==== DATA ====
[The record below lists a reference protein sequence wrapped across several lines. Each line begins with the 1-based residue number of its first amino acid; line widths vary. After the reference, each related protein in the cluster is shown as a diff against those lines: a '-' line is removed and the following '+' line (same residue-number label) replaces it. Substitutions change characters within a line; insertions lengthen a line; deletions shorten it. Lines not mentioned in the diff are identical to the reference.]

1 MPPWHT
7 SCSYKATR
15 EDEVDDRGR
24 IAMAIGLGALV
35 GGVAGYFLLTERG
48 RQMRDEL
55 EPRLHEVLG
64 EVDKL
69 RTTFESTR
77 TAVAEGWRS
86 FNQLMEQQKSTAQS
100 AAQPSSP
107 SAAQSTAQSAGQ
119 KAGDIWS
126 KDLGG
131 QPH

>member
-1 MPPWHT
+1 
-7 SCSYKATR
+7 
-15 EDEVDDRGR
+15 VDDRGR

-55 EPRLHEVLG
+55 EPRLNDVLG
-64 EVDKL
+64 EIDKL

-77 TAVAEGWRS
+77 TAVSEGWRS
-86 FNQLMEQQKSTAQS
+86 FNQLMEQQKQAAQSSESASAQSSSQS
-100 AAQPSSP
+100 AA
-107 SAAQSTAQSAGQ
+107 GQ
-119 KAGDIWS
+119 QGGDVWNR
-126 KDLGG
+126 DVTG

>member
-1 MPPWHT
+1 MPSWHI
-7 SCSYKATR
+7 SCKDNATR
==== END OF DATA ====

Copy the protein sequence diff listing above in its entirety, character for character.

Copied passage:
[The record below lists a reference protein sequence wrapped across several lines. Each line begins with the 1-based residue number of its first amino acid; line widths vary. After the reference, each related protein in the cluster is shown as a diff against those lines: a '-' line is removed and the following '+' line (same residue-number label) replaces it. Substitutions change characters within a line; insertions lengthen a line; deletions shorten it. Lines not mentioned in the diff are identical to the reference.]

1 MPPWHT
7 SCSYKATR
15 EDEVDDRGR
24 IAMAIGLGALV
35 GGVAGYFLLTERG
48 RQMRDEL
55 EPRLHEVLG
64 EVDKL
69 RTTFESTR
77 TAVAEGWRS
86 FNQLMEQQKSTAQS
100 AAQPSSP
107 SAAQSTAQSAGQ
119 KAGDIWS
126 KDLGG
131 QPH

>member
-1 MPPWHT
+1 
-7 SCSYKATR
+7 
-15 EDEVDDRGR
+15 VDDRGR

-55 EPRLHEVLG
+55 EPRLNDVLG
-64 EVDKL
+64 EIDKL

-77 TAVAEGWRS
+77 TAVSEGWRS
-86 FNQLMEQQKSTAQS
+86 FNQLMEQQKQAAQSSESASAQSSSQS
-100 AAQPSSP
+100 AA
-107 SAAQSTAQSAGQ
+107 GQ
-119 KAGDIWS
+119 QGGDVWNR
-126 KDLGG
+126 DVTG

>member
-1 MPPWHT
+1 MPSWHI
-7 SCSYKATR
+7 SCKDNATR